In my frequent contact with family child care providers in the past five years, I have observed an increasing number of providers seeking tax preparers rather than doing their own tax returns. Enrolled agents have a growing opportunity to expand their business by reaching out to these taxpayers.
This article suggests ways to identify family child care providers in your area and attract them as new clients. It also looks at the services you can offer to give your business an edge over the competition.
Family Child Care Market
Family child care providers are people who work from their own home caring for children. According to a recent study, 18 percent of all children under the age of six who are enrolled in a child care program are in family child care. Over 200,000 providers are state regulated, with significant variation in the regulation rules from state to state. Probably at least another million providers are caring for children without being regulated, either because they care for only one or two children and aren’t required to be regulated, or because they are operating illegally.
Regulated family child care providers are almost exclusively women, usually caring for three to eight children other than their own. They tend to earn relatively little income from their business. According to a forthcoming Final Report of the economics of Family Child Care Study by Kathy Modigliani and others, the average gross income of providers is $21,189. Incomes, however, vary greatly. The average income of the top 20 percent of providers is $39,908. Many providers have a working spouse and thus a larger family income.
Reaching the Providers
Family child care providers tend to be difficult to find. Lists of regulated providers, available from state government offices are usually not useful because they are often out-of-date due to high turnover in the field. In order to effectively identify providers to market your services, Enrolled Agents should work through one of the three networks listed below. Almost every regulated family child care provider is actively connected to one of these three networks.
Child Care Resource and Referral Agencies (CCR&R) help parents find child care programs. They maintain a list (often on computer) of all regulated (and sometimes unregulated) child care programs in their areas. Usually there is one CCR&R in each city. In more rural areas, one agency may cover several counties. CCR&Rs have the most up-to-date list of regulated providers. Sometimes these lists may be purchased for a fee. Many CCR&Rs conduct training workshops, send out newsletters, or send out listings of tax preparers when providers request them.
To find out how to contact your local CCR&R, go to ChildCare Aware, or look in your local phone book under “Day Care” or “Child Care,” or call your local county social service office or the national Association of Child Care Resource and Referral Agencies at 202-393-5501 and ask for the name of your local agency.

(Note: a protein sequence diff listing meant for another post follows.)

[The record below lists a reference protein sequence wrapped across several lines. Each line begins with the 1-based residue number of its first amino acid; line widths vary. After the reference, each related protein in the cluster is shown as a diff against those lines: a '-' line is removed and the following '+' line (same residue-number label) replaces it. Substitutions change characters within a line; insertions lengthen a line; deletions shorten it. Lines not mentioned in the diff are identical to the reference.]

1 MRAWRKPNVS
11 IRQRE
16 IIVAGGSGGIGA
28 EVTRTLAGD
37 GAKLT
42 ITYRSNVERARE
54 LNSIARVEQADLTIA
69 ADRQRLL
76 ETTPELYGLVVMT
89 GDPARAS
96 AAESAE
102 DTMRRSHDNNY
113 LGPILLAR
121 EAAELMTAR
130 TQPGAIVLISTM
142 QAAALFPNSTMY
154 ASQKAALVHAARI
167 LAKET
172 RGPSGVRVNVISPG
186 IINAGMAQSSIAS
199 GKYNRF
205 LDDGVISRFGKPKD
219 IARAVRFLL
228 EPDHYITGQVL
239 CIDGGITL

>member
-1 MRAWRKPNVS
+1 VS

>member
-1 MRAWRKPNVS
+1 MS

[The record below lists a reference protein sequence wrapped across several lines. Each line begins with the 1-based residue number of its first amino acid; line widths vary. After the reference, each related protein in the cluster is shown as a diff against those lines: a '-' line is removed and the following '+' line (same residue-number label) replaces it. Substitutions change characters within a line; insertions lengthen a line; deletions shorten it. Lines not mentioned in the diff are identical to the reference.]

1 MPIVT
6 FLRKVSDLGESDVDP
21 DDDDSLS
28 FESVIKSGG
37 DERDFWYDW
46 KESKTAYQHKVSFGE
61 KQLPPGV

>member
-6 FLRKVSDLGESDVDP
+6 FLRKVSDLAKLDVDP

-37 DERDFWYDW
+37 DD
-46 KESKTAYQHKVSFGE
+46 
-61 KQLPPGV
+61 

Child and Adult Care Food Program (CACFP) sponsors reimburse providers for serving nutritious food. The Food Program is run by the U.S. Department of Agriculture. Each state has a number of local CACFP sponsors who serve providers locally. There may be several sponsors in the same area competing with each other because the sponsor gets paid according to how many providers they serve. A provider can only be served by one sponsor. Sponsors visit the homes of each provider on their program several times a year. Sponsors often conduct workshops and publish newsletters. Providers read these newsletters fairly closely because they want to continue receiving the reimbursements. To contact the local sponsors in your area, go here, or call your local CCR&R.
There are thousands of Family Child Care Associations across the country. These are usually small groups of providers (50-200) who meet regularly and act as trade organizations to promote the interests of their members. They often hold monthly meetings and publish newsletters. There may be more than one local association in your area. To find the names of these associations, go here, or call the National Association for Family Child Care at 801-886-2322.
Enrolled Agents should consider approaching all three of these networks in a similar manner:
- Offer to conduct a workshop on tax issues at local meetings or regional state conferences.
- Set up a booth at local family child care conferences.
- Write an article or regular column on tax tips for their newsletters. Run an ad in those newsletters that accept advertising.
- Attend some of the local association meetings to introduce yourself and become recognized.
- Offer to be a local resource on tax matters and answer questions on the phone.
- Provide a discount for your services to members of these networks.
Family child care providers can sometimes be intimidated by tax preparers, particularly if the tax preparer is a man. To overcome this, Enrolled Agents should introduce themselves to as many providers as possible and tell them that they are available to answer questions now and in the future. Establishing a long-term relationship with individuals and these networks is necessary to make providers comfortable with you.
Organizing Provider Records